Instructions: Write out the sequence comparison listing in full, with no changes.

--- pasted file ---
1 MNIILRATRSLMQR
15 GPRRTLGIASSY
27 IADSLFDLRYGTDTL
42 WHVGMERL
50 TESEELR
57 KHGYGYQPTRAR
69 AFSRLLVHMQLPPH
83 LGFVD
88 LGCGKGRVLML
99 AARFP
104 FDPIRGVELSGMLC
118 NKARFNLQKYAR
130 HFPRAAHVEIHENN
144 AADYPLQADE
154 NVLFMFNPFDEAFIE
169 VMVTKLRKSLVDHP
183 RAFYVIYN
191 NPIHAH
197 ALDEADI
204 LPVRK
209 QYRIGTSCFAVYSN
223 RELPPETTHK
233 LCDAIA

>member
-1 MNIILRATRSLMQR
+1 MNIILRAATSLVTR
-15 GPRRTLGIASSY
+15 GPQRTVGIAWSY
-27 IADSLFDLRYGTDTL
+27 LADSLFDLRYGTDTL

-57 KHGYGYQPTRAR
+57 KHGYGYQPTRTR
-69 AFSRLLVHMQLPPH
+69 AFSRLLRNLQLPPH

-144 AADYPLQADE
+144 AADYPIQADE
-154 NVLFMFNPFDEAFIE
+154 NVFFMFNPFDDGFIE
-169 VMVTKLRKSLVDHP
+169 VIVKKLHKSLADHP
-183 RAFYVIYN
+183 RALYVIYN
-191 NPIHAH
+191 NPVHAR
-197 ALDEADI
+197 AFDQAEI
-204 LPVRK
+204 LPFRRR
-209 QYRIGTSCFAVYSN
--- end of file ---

1 MNIILRATRSLMQR
15 GPRRTLGIASSY
27 IADSLFDLRYGTDTL
42 WHVGMERL
50 TESEELR
57 KHGYGYQPTRAR
69 AFSRLLVHMQLPPH
83 LGFVD
88 LGCGKGRVLML
99 AARFP
104 FDPIRGVELSGMLC
118 NKARFNLQKYAR
130 HFPRAAHVEIHENN
144 AADYPLQADE
154 NVLFMFNPFDEAFIE
169 VMVTKLRKSLVDHP
183 RAFYVIYN
191 NPIHAH
197 ALDEADI
204 LPVRK
209 QYRIGTSCFAVYSN
223 RELPPETTHK
233 LCDAIA

>member
-1 MNIILRATRSLMQR
+1 MNIILRAATSLVTR
-15 GPRRTLGIASSY
+15 GPQRTVGIAWSY
-27 IADSLFDLRYGTDTL
+27 LADSLFDLRYGTDTL

-57 KHGYGYQPTRAR
+57 KHGYGYQPTRTR
-69 AFSRLLVHMQLPPH
+69 AFSRLLRNLQLPPH

-144 AADYPLQADE
+144 AADYPIQADE
-154 NVLFMFNPFDEAFIE
+154 NVFFMFNPFDDGFIE
-169 VMVTKLRKSLVDHP
+169 VIVKKLHKSLADHP
-183 RAFYVIYN
+183 RALYVIYN
-191 NPIHAH
+191 NPVHAR
-197 ALDEADI
+197 AFDQAEI
-204 LPVRK
+204 LPFRRR
-209 QYRIGTSCFAVYSN